As an Egyptian, most of the time that you see Egypt in movies, it’s not Egypt. They’ll shoot a different country for Egypt, but imagine seeing Paris and then seeing Big Ben [London’s The Great Bell] in the back. It hurts. Or it’s shot in a way that shows the pyramids in the desert. If you actually panned just a little bit, the pyramids [at Giza] are in the middle of the city [Cairo]. We call it Orientalism when you show people in an exotic and dehumanizing way. And what we did on Moon Knight was the first step of trying to normalize us as human beings, through the Layla (Calamawy) character. It’s very important to see us, and by the end of the show, there’s going to be a couple of surprises about Egypt that are very important. So I would call this a very important first step into understanding our culture a little bit. I also got an Egyptian composer [Hesham Nazih], and one of the three editors is Ahmed Hafez, an Egyptian. Even the rap songs and music that we used were all Sarah’s suggestions. But I’m so proud of it, and I feel like it’s going to give you an experience and a feeling that is unique and different.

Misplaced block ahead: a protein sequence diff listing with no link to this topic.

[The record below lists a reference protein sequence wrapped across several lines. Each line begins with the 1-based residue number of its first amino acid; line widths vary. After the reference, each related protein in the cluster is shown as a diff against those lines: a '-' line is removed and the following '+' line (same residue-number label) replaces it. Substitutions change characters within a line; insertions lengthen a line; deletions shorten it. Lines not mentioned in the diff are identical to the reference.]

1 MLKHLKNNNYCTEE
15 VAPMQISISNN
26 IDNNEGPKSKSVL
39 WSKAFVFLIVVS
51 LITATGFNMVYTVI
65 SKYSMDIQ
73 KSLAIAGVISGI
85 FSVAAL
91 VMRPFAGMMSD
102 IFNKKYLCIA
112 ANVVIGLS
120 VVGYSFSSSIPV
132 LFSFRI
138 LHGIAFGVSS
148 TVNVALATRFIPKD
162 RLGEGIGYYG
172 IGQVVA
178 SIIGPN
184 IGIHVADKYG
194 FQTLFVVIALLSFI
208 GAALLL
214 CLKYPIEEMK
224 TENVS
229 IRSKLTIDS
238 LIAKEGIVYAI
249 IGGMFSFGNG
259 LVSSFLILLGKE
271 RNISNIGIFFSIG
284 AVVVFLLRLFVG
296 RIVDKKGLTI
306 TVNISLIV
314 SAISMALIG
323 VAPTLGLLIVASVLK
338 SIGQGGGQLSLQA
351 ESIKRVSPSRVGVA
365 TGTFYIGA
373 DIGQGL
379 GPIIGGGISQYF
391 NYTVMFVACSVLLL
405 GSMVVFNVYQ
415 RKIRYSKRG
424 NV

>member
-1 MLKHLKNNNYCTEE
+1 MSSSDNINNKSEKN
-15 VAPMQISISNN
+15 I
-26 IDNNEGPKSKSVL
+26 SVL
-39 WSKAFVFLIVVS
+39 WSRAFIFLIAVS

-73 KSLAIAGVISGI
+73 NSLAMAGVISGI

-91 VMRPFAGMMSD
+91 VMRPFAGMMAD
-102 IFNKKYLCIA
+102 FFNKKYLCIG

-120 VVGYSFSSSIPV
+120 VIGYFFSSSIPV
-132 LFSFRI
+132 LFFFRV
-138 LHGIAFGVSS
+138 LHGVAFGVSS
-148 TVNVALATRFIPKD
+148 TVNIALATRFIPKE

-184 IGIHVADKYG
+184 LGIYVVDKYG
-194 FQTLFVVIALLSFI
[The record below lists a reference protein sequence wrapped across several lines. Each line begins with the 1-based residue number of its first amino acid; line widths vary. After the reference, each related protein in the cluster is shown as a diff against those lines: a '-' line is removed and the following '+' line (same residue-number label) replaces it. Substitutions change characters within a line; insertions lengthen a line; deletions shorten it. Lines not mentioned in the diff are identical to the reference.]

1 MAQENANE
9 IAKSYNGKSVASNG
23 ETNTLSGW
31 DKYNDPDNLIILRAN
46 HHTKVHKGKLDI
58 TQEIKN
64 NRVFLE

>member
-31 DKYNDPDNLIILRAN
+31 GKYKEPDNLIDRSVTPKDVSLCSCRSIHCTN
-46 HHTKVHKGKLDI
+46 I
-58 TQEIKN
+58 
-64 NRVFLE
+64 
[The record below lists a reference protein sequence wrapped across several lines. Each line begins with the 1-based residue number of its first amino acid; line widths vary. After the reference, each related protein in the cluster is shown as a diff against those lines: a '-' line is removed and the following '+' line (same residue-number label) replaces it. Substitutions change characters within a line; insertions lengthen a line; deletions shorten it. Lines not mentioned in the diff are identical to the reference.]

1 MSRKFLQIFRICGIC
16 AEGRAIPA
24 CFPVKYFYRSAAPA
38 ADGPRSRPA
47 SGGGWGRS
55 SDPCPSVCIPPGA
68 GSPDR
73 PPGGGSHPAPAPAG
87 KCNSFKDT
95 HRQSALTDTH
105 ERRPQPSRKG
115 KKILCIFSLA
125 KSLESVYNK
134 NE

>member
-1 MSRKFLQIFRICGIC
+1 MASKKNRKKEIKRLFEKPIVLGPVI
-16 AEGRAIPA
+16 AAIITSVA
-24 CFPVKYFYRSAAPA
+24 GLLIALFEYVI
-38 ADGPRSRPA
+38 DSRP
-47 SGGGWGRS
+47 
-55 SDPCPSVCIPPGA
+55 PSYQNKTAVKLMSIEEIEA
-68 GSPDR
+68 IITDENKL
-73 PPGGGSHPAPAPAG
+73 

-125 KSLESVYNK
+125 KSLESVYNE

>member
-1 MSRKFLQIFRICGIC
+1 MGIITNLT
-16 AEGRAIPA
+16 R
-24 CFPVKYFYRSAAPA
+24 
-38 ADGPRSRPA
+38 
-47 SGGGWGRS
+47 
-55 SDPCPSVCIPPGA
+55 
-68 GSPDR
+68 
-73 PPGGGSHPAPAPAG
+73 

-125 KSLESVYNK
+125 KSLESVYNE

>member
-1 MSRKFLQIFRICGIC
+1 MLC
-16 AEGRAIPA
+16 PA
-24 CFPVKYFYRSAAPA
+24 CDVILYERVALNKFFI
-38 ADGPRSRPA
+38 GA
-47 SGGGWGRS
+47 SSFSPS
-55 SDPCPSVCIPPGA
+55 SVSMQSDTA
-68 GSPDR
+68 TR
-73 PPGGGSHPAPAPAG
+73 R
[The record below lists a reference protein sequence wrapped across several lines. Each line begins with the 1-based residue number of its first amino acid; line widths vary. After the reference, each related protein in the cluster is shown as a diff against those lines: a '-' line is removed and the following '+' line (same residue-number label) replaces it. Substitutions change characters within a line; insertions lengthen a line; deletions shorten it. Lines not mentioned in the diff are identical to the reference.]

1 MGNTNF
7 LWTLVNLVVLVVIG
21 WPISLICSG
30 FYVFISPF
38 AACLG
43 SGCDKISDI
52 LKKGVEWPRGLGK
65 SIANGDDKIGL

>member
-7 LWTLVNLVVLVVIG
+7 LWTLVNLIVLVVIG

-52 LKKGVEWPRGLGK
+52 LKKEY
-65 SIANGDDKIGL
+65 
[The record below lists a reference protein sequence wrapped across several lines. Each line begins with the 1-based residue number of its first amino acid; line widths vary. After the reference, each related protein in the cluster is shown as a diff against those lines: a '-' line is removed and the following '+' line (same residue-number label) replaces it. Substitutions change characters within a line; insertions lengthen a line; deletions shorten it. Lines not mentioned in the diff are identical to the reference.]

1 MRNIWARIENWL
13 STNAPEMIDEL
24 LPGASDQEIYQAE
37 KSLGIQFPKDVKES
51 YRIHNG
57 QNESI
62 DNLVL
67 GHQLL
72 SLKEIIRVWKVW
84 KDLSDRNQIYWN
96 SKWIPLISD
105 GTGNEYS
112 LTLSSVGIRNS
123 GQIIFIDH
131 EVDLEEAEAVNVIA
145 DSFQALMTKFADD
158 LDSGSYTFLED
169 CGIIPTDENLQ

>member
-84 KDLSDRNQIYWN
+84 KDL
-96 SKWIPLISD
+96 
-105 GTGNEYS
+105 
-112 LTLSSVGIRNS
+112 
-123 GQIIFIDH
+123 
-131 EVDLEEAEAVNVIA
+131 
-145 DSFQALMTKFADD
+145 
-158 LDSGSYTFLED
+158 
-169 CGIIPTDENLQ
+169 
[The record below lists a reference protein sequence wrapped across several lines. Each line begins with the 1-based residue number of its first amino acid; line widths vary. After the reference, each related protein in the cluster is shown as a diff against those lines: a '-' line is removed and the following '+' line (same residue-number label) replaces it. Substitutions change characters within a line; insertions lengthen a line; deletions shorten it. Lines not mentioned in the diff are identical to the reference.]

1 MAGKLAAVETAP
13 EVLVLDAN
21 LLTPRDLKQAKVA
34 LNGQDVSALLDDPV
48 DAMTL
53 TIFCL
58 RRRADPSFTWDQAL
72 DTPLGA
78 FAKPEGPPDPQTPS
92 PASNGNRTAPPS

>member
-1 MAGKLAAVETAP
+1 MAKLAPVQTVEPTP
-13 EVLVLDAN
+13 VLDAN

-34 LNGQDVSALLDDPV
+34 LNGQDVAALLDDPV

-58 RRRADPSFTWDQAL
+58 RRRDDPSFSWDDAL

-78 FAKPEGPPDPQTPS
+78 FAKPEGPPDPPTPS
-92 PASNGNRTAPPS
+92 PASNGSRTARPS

Well, I can’t wait to see where the show goes next, especially after episode four’s insanity.
This was one of my favorite interviews, especially because we see eye to eye on the steak scene. I fought so much to keep that scene. It was very important. I don’t want to say it’s my favorite scene in the whole show, but it’s my favorite scene in episode one.
Moon Knight‘s first episode is now streaming on Disney+.
Sign up for THR news straight to your inbox every day